A limit to Kraft’s sweet tooth

September 8, 2009

Cadbury’s swift rejection of Kraft’s $16.7 billion offer has set off widespread speculation that Kraft will bump up its bid to ensure that it becomes king of candy land.

There is a limit, however, to how much Kraft can pay if it is committed to its investment-grade ratings. The company’s ratings sit two to four notches above speculative, or junk, territory, and every dollop of extra debt to pay for the acquisition would pressure the company’s ratings, making this and future financing much more expensive.

During the last merger and acquisition boom, ratings often became secondary for many firms, since the difference in the cost of financing for investment-grade companies and junk-rated companies had narrowed.

The credit crisis and the re-pricing of risk, however, mean the consequences of losing a sterling credit rating is much greater.

Risk premiums for BBB-rated debt for example, stood at 313 basis points on average over comparable Treasuries while BB-rated junk debt sat at 568 basis points last week, according to Standard & Poor’s. In January 2007, the difference between these two categories was 68 basis points.

Moody’s Investors Service warned on Tuesday that it could downgrade Kraft’s ratings one notch should a deal be consummated.

This is something that Lazard, Kraft’s lead financial adviser, and Citigroup and Deutsche Bank who will arrange the financing, will have to take into consideration when formulating a sweetened bid.

And if additional debt is necessary to win over Cadbury shareholders, the derivatives market and corporate bond markets are already positioning for it. Kraft’s credit default swaps widened out more than 25 percent on Tuesday, to 49.7 basis points, while the company’s bonds weakened, with the risk premium of its most actively traded bond rising 23 basis points, according to MarketAxess.

The sticking point of the original offer is said to be not just the price of the offer, but its allocation of stock and cash. Roughly 60 percent would have come from Kraft’s U.S. listed shares and the rest in cash — an issue for shareholders who would prefer more cash.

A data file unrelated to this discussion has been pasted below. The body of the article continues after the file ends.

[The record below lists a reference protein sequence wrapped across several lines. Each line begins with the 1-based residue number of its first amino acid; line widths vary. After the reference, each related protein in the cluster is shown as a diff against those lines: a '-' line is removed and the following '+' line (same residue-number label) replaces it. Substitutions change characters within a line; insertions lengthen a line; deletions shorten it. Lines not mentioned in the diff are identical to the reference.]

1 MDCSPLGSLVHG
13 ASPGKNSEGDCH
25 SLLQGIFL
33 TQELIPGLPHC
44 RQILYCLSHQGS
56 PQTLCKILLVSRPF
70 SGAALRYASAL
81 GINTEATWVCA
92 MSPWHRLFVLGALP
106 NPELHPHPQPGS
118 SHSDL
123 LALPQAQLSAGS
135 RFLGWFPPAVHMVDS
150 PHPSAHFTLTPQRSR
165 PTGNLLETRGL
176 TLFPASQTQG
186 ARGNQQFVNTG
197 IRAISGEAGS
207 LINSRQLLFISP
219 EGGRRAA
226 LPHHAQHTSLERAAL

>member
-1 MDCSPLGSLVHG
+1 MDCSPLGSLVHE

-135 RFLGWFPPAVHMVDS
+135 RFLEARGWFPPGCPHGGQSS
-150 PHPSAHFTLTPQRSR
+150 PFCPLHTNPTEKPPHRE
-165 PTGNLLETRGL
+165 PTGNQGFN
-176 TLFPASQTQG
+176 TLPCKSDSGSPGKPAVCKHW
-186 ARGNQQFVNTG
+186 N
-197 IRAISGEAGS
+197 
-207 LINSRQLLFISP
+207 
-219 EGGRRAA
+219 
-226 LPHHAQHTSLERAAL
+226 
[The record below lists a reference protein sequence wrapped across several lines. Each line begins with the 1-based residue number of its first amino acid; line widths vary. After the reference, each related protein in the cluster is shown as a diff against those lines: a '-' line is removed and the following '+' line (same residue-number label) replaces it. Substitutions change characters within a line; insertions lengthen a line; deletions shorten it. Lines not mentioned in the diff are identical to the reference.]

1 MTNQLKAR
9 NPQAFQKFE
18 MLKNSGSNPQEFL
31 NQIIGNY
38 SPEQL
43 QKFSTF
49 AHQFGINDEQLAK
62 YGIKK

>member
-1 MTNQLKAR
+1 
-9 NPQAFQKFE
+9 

But the U.S. food conglomerate can’t pay for Cadbury out of its pocket. According to its second quarter filing, Kraft had only $1.7 billion in cash and cash equivalents.

That leaves piling on more debt. Kraft is already carrying $18.5 billion in debt and the rejected offer would have swelled that total to $27.5 billion for a total net debt to EBITDA ratio of about 3 to 1, according to Credit Suisse.

But that ratio swells to nearly 4 to 1 when Cadbury’s pension obligations are included, putting Kraft “dangerously close” to the zone where ratings agencies would be concerned.

And that’s the current offer. The Credit Suisse analysts say a sweetened bid could go as high as a 51 percent premium compared with the original’s 31 percent premium.

That leaves Kraft with little room to maneuver, as it’s caught between wanting the cheaper financing of investment-grade ratings and keeping shareholders happy.

Such a predicament also underscores how the landscape has changed since the credit crisis. Debt ratios matter more, as do ratings, so while dealmaking is making a comeback, it’s likely to be far more sober than the mania of the boom years.

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